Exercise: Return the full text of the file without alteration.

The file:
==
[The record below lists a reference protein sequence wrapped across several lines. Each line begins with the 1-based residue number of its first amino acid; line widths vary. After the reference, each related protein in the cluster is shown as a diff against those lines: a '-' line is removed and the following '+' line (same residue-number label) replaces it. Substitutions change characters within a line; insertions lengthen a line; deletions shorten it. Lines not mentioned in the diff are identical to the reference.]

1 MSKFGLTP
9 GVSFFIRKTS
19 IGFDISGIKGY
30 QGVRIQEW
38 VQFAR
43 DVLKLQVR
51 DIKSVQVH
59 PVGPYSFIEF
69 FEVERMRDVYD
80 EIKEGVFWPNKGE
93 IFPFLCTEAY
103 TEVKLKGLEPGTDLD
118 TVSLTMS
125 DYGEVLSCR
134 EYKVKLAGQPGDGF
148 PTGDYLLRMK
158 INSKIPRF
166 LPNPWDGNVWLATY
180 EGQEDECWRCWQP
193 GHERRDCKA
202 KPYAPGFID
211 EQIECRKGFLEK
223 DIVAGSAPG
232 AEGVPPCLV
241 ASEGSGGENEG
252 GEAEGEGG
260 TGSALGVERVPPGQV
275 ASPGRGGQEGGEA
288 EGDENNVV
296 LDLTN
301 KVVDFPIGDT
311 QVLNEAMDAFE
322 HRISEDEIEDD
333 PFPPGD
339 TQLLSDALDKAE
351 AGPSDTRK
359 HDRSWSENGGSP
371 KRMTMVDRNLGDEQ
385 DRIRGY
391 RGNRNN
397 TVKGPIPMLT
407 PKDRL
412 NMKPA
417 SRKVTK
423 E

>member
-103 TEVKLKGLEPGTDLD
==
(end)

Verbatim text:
[The record below lists a reference protein sequence wrapped across several lines. Each line begins with the 1-based residue number of its first amino acid; line widths vary. After the reference, each related protein in the cluster is shown as a diff against those lines: a '-' line is removed and the following '+' line (same residue-number label) replaces it. Substitutions change characters within a line; insertions lengthen a line; deletions shorten it. Lines not mentioned in the diff are identical to the reference.]

1 MSKFGLTP
9 GVSFFIRKTS
19 IGFDISGIKGY
30 QGVRIQEW
38 VQFAR
43 DVLKLQVR
51 DIKSVQVH
59 PVGPYSFIEF
69 FEVERMRDVYD
80 EIKEGVFWPNKGE
93 IFPFLCTEAY
103 TEVKLKGLEPGTDLD
118 TVSLTMS
125 DYGEVLSCR
134 EYKVKLAGQPGDGF
148 PTGDYLLRMK
158 INSKIPRF
166 LPNPWDGNVWLATY
180 EGQEDECWRCWQP
193 GHERRDCKA
202 KPYAPGFID
211 EQIECRKGFLEK
223 DIVAGSAPG
232 AEGVPPCLV
241 ASEGSGGENEG
252 GEAEGEGG
260 TGSALGVERVPPGQV
275 ASPGRGGQEGGEA
288 EGDENNVV
296 LDLTN
301 KVVDFPIGDT
311 QVLNEAMDAFE
322 HRISEDEIEDD
333 PFPPGD
339 TQLLSDALDKAE
351 AGPSDTRK
359 HDRSWSENGGSP
371 KRMTMVDRNLGDEQ
385 DRIRGY
391 RGNRNN
397 TVKGPIPMLT
407 PKDRL
412 NMKPA
417 SRKVTK
423 E

>member
-103 TEVKLKGLEPGTDLD